SA-4-1BBL was internalized upon binding 4-1BB receptor on DCs, and SA-4-1BBL specifically targeted the conjugated Ova to CD11chigh DCs in vivo, but not other APC types, such as B cells that can induce tolerance (33) and macrophages that can rapidly eliminate targeted antigen (34), leading to decreased immune efficacy. While all three analyzed DC subsets, lymphoid, myeloid, and plasmacytoid, showed enhanced antigen uptake, mainly lymphoid DCs exhibited enhanced and longer-duration cross-presentation of the conjugated antigen. Lymphoid DCs specialize in cross-presentation of exogenous antigens on MHC class I (35, 36), and promote Th1 responses through the production of IL-12 (37). While SA-4-1BBL greatly enhanced the presentation of SIINFEKL on MHC class I, it is presently unknown if enhanced cross-presentation is the direct effect of signaling through the 4-1BB receptor or is simply the byproduct of enhanced antigen uptake by DCs. The timing of signals required for DC maturation significantly impacts antigen cross-presentation capability of these cells, as stimuli too long before or too long after the capture of antigens may impair cross-presentation (38). Importantly, conjugate vaccines using SA-4-1BBL generated potent T cell proliferative responses and effector functions, suggesting that our vaccine approach avoids complications arising from the timing of antigen capture and delivery of maturation signals. Although our data attributes the robust therapeutic efficacy of the conjugate vaccine to DC targeting since DCs are the only APCs to constitutively express 4-1BB receptor in a naïve host, once the immune response is initiated by the vaccine or tumor itself, an immune activating microenvironment may lead to up regulation of 4-1BB on various other immune cell types, such as macrophages, NK, and NKT cells, which can then perpetuate the response. Moreover, the efficacy of conjugate vaccine does not seem to be due to the presence of higher SA-4-1BBL aggregates with improved immunostimulatory activity since both conjugate and nonconjugate vaccines had similar effects on T cell proliferation in vitro (Supplementary Figure 5).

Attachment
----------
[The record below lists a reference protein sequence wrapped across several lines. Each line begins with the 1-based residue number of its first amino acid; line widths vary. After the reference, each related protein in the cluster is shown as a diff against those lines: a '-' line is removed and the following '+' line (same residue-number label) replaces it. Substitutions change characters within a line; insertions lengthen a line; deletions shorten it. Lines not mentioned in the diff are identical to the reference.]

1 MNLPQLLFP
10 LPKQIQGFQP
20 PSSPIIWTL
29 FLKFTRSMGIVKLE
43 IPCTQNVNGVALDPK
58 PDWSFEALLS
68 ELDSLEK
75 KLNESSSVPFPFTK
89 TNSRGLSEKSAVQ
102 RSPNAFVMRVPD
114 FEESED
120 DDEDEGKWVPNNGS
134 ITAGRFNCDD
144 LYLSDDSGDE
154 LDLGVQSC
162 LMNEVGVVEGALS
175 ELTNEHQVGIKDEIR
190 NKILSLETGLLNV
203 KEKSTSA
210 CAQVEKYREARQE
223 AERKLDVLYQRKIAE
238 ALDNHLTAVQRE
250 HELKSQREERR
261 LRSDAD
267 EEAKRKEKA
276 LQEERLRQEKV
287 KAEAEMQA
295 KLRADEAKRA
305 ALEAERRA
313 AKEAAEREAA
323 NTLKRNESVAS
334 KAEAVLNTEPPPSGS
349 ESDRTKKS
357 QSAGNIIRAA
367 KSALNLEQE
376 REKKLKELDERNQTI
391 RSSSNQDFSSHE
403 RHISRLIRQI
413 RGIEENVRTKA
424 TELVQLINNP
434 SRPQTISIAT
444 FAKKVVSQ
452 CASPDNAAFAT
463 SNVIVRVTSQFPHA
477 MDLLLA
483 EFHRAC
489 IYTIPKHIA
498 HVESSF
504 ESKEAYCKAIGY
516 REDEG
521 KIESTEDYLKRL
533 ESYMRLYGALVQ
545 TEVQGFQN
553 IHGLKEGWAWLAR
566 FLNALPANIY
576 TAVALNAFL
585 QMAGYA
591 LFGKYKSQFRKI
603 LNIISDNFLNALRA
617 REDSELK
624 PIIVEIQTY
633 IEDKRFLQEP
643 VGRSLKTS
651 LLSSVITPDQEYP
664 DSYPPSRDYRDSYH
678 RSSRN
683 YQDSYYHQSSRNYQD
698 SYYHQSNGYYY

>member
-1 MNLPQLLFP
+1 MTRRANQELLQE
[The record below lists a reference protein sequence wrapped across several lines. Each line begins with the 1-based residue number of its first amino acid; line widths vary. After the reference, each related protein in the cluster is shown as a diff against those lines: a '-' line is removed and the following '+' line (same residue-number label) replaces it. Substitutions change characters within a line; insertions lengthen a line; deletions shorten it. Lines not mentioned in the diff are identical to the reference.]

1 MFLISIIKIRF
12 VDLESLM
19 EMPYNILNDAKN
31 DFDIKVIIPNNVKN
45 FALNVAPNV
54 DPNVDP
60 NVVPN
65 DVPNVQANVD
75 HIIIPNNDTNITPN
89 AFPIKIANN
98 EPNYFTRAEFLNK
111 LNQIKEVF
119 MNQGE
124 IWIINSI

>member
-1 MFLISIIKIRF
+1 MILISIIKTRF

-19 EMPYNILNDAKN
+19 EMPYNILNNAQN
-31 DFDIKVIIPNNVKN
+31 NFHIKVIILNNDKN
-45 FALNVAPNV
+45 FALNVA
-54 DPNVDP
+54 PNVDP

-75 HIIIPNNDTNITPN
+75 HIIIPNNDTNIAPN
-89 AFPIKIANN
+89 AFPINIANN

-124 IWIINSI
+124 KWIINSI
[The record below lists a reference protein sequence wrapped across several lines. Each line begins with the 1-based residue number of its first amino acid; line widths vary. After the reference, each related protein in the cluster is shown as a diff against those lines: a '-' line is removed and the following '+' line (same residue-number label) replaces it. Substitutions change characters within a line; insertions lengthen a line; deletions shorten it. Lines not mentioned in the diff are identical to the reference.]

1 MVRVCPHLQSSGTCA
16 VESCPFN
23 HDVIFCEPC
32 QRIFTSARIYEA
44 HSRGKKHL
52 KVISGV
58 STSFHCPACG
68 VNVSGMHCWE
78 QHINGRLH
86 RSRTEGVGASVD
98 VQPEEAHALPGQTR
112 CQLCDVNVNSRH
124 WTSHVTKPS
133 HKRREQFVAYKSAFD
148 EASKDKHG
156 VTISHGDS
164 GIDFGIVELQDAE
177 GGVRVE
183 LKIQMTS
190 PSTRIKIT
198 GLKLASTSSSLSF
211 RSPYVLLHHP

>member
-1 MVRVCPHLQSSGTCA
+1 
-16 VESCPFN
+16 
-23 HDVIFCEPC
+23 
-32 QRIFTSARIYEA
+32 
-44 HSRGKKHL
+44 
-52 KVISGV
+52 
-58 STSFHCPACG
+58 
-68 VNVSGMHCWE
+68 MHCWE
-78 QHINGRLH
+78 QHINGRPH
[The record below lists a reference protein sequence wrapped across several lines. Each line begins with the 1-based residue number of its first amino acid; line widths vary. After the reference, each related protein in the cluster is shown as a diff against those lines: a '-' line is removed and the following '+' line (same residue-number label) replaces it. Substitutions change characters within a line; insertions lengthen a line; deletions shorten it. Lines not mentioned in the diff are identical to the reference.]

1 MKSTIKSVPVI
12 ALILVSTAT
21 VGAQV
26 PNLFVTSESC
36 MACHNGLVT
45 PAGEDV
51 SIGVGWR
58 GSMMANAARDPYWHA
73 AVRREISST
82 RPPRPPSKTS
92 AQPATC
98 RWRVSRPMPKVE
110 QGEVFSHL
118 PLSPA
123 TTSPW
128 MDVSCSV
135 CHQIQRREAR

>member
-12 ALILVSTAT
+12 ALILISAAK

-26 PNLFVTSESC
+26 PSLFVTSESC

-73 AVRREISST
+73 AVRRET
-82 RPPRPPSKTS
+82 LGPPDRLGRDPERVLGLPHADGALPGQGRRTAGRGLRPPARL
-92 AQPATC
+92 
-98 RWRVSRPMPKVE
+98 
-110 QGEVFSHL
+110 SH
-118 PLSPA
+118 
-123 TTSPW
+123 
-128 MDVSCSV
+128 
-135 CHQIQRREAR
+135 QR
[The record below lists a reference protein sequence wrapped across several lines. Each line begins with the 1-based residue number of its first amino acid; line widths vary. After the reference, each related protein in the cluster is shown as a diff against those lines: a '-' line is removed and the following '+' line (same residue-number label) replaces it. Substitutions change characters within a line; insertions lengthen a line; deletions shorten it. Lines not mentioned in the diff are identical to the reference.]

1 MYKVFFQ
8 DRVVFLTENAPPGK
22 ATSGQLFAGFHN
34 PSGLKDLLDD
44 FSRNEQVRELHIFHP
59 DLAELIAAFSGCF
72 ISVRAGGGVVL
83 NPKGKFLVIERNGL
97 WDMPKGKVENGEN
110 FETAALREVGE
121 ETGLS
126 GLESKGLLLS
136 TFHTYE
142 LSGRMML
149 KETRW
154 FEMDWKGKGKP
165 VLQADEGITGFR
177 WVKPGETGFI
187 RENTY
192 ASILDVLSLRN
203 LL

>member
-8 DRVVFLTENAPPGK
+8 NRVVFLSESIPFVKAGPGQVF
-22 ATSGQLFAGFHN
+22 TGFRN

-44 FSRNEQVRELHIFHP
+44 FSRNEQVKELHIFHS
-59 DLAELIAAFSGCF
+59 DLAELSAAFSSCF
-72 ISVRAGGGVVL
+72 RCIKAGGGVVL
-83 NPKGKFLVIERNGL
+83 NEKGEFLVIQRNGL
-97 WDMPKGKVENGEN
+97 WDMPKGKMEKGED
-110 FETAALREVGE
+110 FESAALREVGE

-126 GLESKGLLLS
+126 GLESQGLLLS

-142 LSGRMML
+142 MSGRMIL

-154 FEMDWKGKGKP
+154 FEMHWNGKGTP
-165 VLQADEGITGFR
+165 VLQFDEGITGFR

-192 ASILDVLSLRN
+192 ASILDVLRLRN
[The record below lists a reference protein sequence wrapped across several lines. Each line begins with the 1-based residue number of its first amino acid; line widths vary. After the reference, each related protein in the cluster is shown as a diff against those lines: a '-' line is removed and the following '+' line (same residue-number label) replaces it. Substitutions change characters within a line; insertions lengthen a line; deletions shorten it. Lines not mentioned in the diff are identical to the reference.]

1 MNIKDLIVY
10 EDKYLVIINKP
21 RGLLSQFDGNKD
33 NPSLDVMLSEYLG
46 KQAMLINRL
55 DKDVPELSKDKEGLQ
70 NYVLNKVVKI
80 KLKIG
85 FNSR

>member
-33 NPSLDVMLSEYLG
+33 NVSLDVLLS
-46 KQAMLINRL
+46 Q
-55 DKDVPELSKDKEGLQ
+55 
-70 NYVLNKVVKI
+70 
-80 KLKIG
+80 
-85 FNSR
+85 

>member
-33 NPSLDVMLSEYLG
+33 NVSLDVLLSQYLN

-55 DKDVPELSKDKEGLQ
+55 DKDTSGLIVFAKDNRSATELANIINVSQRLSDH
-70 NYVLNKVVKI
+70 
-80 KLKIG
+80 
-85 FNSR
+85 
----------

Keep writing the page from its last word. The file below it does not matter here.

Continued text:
Cross-presentation of antigens by DCs to CD8+ T cells in the absence of Th1 cell help may result in unproductive primary (39) and memory (40) CD8+ T cell responses. Importantly, vaccination with SA-4-1BBL-Ova conjugates enhanced the antigen uptake by myeloid DCs, which are perceived specialized APCs for CD4+ T cells due to their expression of relatively high levels of proteins implicated in the MHC class II presentation pathway (41). Consistent with this notion, vaccination with SA-4-1BBL-Ova conjugates generated a potent CD4+ T cell proliferative response that was partially dependent on DCs. Furthermore, immunization with conjugate vaccines, including HPV E7 or survivin as TAAs, in tumor bearing mice resulted in strong CD4+ T cell responses. In addition, SA-4-1BBL conjugates increased antigen uptake by plasmacytoid DCs, which specialize in anti-viral responses through the secretion of IFN-α and cross-present viral antigens to CD8+ T cells. This suggests that SA-4-1BBL can be used as an immunomodulator/delivery vehicle component of vaccines against viruses.